Chen Min, a senior engineer with ECNU School of Life Sciences, released a total of 99 rescued sea turtles, either stranded or confiscated by law enforcement, back into their natural habitat in Lingshui County, Hainan Province. After proper training and rehabilitation, they are now capable of surviving in the wild again.
Chen and her team release sea turtles.
Researchers attached tracking devices to 10 of the sea turtles in order to learn about their habits in their natural habitat. This is of great value to research on conservation of the species, Chen said. We will also join hands with fishermen and residents along the coast of Hainan to preserve the marine ecosystem. The one that swam the farthest has already reached the waters off Shanwei City from Fenjizhou Island in Lingshui, where it was set free, Chen said.
Chen has participated in the rescue, rehabilitation and releasing of sea turtles on multiple occasions. She is an expert of the Scientific Committee of Endangered Species of Aquatic and Wild Animals under the Ministry of Agriculture and Rural Affairs, and a member of the International Sea Turtle Expert Advisory Committee under the First China Sea Turtle Conservation Alliance.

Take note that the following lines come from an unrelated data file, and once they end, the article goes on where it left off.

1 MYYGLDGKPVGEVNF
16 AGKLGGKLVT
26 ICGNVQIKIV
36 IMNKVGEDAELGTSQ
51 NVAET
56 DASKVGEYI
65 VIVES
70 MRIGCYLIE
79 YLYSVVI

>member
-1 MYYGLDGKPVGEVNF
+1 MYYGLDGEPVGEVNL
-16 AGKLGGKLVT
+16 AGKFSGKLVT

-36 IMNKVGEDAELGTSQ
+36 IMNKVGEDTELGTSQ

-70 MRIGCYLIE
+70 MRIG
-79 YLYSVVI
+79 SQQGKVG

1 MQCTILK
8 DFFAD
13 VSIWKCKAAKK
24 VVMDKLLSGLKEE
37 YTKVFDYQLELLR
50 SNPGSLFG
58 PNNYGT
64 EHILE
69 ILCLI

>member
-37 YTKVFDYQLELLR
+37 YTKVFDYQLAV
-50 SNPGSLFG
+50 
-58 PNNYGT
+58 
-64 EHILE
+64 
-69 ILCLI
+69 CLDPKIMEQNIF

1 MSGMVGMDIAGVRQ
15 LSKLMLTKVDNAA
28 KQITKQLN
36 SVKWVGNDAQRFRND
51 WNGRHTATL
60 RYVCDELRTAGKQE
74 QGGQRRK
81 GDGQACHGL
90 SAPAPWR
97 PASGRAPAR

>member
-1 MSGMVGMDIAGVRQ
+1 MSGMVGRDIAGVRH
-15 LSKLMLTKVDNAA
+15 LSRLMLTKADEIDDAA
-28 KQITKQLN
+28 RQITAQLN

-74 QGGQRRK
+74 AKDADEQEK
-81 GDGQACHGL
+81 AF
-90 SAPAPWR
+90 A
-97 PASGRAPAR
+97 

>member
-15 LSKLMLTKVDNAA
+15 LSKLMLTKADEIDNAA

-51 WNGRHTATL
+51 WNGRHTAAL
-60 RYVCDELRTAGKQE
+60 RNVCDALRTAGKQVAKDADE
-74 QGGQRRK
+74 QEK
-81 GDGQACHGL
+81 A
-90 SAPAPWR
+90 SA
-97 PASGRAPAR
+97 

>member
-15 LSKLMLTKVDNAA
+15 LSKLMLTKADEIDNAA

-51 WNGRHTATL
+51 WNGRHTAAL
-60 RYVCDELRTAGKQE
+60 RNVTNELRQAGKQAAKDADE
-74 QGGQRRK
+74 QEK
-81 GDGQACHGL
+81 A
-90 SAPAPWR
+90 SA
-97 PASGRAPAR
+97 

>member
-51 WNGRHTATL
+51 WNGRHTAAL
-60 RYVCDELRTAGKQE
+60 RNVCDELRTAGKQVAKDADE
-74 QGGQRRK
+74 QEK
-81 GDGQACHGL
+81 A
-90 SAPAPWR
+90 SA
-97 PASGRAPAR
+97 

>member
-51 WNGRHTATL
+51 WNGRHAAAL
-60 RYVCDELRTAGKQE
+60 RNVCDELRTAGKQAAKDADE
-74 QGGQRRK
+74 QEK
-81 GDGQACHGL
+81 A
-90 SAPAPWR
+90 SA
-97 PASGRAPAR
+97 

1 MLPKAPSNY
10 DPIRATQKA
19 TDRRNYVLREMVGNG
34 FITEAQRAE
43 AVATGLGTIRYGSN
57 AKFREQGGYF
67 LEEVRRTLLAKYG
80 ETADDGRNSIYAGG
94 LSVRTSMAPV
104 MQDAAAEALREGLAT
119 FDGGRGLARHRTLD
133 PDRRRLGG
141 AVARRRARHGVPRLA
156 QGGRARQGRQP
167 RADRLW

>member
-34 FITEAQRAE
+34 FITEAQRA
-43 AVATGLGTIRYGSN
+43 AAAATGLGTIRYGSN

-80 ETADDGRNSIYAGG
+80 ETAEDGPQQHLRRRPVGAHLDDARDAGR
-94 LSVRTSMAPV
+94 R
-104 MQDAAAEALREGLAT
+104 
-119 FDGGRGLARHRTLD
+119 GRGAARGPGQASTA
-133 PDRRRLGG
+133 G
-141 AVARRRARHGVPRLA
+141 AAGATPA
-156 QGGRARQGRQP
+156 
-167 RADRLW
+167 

Before releasing a sea turtle, we have to make sure that it does not have any physical deformity that could possible affect its survival and movement, and that it is capable of self-feeding and well adapted to deep water and active swimming without flipping over, Chen said.
Chen and her team were appointed by the Ministry of Agriculture and Rural Affairs to lead in drafting the Chinese Sea Turtle Protection Action Plan (2019-2033). Unveiled at the end of 2018, the plan provides operational guidelines for China's sea turtle protection and cooperation with other countries in this field.
Source: ECNU School of Life Science
Copy editor: Philip Nash
Editor: Zhang Linlan